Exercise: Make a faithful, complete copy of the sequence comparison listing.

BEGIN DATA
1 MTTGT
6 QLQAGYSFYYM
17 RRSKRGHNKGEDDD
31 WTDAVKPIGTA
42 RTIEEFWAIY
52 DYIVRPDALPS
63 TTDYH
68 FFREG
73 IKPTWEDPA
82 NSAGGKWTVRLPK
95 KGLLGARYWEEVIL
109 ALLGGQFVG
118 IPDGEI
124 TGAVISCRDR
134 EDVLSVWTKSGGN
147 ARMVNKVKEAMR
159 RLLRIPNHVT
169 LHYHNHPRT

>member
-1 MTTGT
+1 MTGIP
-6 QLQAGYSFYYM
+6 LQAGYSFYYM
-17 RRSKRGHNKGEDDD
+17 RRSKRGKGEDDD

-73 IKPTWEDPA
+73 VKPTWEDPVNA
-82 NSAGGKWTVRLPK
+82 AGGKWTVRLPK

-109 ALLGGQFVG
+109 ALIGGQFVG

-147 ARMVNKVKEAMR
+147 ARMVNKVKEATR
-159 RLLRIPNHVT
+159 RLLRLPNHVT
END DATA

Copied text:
1 MTTGT
6 QLQAGYSFYYM
17 RRSKRGHNKGEDDD
31 WTDAVKPIGTA
42 RTIEEFWAIY
52 DYIVRPDALPS
63 TTDYH
68 FFREG
73 IKPTWEDPA
82 NSAGGKWTVRLPK
95 KGLLGARYWEEVIL
109 ALLGGQFVG
118 IPDGEI
124 TGAVISCRDR
134 EDVLSVWTKSGGN
147 ARMVNKVKEAMR
159 RLLRIPNHVT
169 LHYHNHPRT

>member
-1 MTTGT
+1 MTGIP
-6 QLQAGYSFYYM
+6 LQAGYSFYYM
-17 RRSKRGHNKGEDDD
+17 RRSKRGKGEDDD

-73 IKPTWEDPA
+73 VKPTWEDPVNA
-82 NSAGGKWTVRLPK
+82 AGGKWTVRLPK

-109 ALLGGQFVG
+109 ALIGGQFVG

-147 ARMVNKVKEAMR
+147 ARMVNKVKEATR
-159 RLLRIPNHVT
+159 RLLRLPNHVT